[PREFATORY NOTE.—I reprint these loose and cursory notes almost exactly as they were first issued, with the excision of two passages which I see now no reason to reproduce. It is not that in either case I find anything to unsay; that I have any palinode to sing, any retractation to offer. But in the one instance I think it no longer worth while to prolong the recollection of what I found feeble and futile in the work of a painter who will give us no more of bad work or good; and in the other instance I should feel it somewhat more than presumptuous, I should feel it indeed thankless and indecorous, to make mention but once of one of the greatest among modern artists, and then in a tone of blame or at least of complaint rather than of praise and thanksgiving. My opinion of his pictures exhibited in 1868 remains what it was then ; but however slight may be the worth of that opinion, it would be unseemly to insist on it within the limits of these notes ; limits which preclude all possibility of touching on the many and marvellous gifts of his regal and masterful genius. A competent critic who should undertake the task of reviewing his work as a whole might permissibly note in passing the less excellent parts of it, and set down the years in which, as he might think, the master's hand had wrought more or less happily than its wont; but he would not desire to reissue by itself any detached notice of such work as he might consider unworthy of the workman at his best.]
I have been asked to note down at random my impressions of some few among this year's pictures. These I am aware will have no weight or value but that which a sincere and studious love of the art can give ; so much I claim for them, and so much only. To pass judgment or tender counsel is beyond my aim or my desire.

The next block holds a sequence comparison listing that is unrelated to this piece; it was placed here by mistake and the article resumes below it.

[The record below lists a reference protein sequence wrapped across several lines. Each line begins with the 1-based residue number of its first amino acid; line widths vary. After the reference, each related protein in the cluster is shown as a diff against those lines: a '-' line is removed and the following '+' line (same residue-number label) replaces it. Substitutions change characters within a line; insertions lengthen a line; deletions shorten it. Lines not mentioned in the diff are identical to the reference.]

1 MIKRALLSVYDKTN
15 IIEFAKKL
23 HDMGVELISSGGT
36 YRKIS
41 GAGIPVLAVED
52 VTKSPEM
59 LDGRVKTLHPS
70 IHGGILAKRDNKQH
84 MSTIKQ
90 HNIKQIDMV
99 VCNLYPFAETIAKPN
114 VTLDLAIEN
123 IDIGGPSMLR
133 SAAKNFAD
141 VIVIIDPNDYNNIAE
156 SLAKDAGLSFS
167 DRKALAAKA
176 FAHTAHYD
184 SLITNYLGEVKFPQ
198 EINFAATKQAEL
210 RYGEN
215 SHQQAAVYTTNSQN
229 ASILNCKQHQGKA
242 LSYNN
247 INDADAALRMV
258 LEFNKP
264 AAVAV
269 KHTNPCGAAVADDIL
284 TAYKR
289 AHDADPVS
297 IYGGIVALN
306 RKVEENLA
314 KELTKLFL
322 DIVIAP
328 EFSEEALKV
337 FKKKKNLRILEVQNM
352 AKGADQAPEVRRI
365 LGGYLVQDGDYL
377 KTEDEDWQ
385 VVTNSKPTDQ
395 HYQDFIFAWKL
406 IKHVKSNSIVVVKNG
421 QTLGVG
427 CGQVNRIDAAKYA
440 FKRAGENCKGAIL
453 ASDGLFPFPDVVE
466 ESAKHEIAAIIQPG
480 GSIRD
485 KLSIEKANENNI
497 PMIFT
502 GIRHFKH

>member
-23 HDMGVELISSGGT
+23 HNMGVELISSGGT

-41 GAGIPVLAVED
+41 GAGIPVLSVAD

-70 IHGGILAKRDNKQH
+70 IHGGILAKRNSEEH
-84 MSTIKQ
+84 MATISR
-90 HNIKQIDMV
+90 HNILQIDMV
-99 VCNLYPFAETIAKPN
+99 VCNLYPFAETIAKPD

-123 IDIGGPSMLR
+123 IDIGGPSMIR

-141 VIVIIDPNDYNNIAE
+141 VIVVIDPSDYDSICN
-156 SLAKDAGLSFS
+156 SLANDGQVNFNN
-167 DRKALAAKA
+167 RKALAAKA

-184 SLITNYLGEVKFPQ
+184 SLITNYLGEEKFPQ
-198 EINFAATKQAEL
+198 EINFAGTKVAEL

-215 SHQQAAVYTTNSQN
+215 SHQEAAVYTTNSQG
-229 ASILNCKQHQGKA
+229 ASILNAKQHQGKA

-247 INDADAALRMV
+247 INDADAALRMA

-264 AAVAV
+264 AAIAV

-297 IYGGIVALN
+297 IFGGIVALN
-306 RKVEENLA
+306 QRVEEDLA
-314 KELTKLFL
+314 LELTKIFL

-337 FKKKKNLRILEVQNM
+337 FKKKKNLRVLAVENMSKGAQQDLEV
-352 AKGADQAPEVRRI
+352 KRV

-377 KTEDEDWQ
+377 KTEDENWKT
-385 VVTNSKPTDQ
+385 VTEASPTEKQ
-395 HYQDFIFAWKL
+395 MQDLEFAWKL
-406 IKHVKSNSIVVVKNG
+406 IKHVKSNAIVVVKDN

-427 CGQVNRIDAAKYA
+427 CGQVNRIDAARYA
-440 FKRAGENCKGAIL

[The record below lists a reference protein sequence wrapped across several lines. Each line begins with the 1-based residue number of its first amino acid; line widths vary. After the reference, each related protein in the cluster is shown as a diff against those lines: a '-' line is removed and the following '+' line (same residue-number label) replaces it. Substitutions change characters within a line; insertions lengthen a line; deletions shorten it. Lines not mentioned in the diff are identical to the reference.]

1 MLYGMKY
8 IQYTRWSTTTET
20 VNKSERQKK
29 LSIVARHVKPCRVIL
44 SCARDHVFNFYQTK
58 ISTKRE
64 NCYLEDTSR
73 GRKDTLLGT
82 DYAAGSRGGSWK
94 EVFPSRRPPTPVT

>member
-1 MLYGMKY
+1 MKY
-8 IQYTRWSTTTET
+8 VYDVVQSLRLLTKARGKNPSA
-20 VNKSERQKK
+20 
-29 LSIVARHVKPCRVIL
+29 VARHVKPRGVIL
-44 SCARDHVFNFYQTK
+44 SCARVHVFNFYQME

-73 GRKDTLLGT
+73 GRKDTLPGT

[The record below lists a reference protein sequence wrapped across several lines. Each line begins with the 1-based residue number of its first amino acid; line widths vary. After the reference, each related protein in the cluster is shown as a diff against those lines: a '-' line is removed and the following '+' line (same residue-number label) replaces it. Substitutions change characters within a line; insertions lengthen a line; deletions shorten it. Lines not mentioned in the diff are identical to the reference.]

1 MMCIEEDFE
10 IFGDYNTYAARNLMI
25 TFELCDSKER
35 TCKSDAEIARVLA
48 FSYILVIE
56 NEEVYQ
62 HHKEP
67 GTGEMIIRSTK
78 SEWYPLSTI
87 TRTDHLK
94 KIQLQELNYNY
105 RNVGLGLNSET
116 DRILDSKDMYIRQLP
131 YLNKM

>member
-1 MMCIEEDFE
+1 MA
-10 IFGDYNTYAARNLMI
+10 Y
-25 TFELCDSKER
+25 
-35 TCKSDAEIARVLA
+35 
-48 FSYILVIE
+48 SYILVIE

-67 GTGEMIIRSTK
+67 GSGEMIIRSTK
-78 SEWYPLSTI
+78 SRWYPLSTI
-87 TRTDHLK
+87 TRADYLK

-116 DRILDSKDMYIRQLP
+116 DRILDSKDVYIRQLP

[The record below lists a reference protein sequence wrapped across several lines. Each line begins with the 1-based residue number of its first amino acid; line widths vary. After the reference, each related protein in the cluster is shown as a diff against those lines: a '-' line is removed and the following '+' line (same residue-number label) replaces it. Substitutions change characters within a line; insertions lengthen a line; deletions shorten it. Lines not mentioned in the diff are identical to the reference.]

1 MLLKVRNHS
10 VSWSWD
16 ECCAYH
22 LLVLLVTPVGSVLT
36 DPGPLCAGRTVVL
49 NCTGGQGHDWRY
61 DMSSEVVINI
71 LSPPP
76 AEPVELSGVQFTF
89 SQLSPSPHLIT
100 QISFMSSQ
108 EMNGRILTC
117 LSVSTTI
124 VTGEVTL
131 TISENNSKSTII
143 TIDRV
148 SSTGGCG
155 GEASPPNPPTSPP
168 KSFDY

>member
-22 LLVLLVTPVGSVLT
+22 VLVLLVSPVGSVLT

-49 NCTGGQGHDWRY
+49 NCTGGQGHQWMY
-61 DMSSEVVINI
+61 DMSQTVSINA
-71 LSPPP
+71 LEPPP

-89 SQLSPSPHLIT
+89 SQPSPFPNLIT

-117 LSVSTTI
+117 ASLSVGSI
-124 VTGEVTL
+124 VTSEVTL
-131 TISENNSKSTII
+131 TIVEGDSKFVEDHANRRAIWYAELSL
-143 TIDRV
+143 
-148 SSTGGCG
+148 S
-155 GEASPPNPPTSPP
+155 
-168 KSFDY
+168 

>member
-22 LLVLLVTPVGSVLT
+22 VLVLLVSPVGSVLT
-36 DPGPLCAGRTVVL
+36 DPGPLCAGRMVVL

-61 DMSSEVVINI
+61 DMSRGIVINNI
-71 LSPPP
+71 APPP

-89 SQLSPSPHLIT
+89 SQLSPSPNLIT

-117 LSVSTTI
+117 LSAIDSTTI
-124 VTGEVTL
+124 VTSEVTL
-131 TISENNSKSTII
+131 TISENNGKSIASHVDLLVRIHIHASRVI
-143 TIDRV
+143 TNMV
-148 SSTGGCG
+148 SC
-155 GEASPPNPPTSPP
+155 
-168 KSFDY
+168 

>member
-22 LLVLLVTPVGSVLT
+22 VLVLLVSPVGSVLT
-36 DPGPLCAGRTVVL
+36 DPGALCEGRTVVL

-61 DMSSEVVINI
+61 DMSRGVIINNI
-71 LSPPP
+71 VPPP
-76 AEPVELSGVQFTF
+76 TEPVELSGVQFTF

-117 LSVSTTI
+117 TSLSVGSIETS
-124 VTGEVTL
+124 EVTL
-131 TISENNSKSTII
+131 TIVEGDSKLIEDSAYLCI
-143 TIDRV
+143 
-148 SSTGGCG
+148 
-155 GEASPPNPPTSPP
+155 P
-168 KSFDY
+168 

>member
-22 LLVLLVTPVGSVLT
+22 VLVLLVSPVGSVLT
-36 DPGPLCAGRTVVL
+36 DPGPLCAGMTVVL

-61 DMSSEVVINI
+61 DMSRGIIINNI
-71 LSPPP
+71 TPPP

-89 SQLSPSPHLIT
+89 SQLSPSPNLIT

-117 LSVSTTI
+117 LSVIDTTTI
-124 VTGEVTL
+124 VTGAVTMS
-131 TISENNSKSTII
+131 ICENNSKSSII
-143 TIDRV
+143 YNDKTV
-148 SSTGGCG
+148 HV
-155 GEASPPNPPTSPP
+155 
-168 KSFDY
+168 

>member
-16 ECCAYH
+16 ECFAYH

Returning from the Academy I find two pictures impressed on my memory more deeply and distinctly than the rest. First of these—first of all, it seems to me, for depth and nobility of feeling and meaning—is Mr. Watts's “Wife of Pygmalion.” The soft severity of perfect beauty might serve alike for woman or statue, flesh or marble ; but the eyes have opened already upon love, with a tender and grave wonder; her curving ripples of hair seem just warm from the touch and the breath of the goddess, moulded and quickened by lips and hands diviner than her sculptor's. So it seems a Greek painter must have painted women, when Greece had mortal pictures fit to match her imperishable statues. Her shapeliness and state, her sweet majesty and amorous chastity, recall the supreme Venus of Melos. In this “translation" of a Greek statue into an English